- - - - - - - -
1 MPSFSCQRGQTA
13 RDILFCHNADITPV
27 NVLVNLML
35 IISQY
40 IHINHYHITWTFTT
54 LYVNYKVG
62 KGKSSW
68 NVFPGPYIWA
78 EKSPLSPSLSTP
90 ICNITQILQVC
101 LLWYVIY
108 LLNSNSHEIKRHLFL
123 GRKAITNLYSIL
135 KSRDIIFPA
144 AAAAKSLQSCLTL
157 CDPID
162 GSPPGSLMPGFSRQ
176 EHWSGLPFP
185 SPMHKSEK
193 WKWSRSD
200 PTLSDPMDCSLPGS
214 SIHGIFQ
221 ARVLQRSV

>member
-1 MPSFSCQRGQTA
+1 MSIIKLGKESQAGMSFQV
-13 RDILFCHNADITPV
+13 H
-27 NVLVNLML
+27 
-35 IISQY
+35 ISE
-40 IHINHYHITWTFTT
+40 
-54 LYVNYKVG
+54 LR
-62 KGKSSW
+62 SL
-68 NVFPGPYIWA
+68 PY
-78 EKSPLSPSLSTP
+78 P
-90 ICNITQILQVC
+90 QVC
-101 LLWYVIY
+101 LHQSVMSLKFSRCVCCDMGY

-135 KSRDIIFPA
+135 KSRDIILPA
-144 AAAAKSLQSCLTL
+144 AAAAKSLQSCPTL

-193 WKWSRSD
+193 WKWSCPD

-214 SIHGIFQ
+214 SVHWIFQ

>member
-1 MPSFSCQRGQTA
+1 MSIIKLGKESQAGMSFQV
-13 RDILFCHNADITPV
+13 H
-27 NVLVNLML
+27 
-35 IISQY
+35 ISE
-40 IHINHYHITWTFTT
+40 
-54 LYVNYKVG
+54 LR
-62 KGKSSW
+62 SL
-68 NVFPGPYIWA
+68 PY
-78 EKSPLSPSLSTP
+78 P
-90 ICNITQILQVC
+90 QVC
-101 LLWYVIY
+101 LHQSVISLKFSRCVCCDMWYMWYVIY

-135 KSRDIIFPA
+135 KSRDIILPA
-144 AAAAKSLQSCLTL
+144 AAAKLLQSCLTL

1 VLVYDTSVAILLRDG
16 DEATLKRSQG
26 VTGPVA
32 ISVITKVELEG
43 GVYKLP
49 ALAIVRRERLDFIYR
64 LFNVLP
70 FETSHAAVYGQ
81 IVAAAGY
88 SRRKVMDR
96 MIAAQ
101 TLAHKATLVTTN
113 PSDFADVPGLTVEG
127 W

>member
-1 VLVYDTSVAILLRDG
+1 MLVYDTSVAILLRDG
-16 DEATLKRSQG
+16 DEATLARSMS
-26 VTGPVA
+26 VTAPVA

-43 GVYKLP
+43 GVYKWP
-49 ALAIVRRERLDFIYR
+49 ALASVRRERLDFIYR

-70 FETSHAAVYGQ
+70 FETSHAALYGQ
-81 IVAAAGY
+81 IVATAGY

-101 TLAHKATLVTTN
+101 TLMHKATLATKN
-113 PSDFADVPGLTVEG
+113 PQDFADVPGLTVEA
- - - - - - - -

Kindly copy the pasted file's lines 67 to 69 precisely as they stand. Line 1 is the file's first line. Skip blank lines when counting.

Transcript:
+54 LR
-62 KGKSSW
+62 SL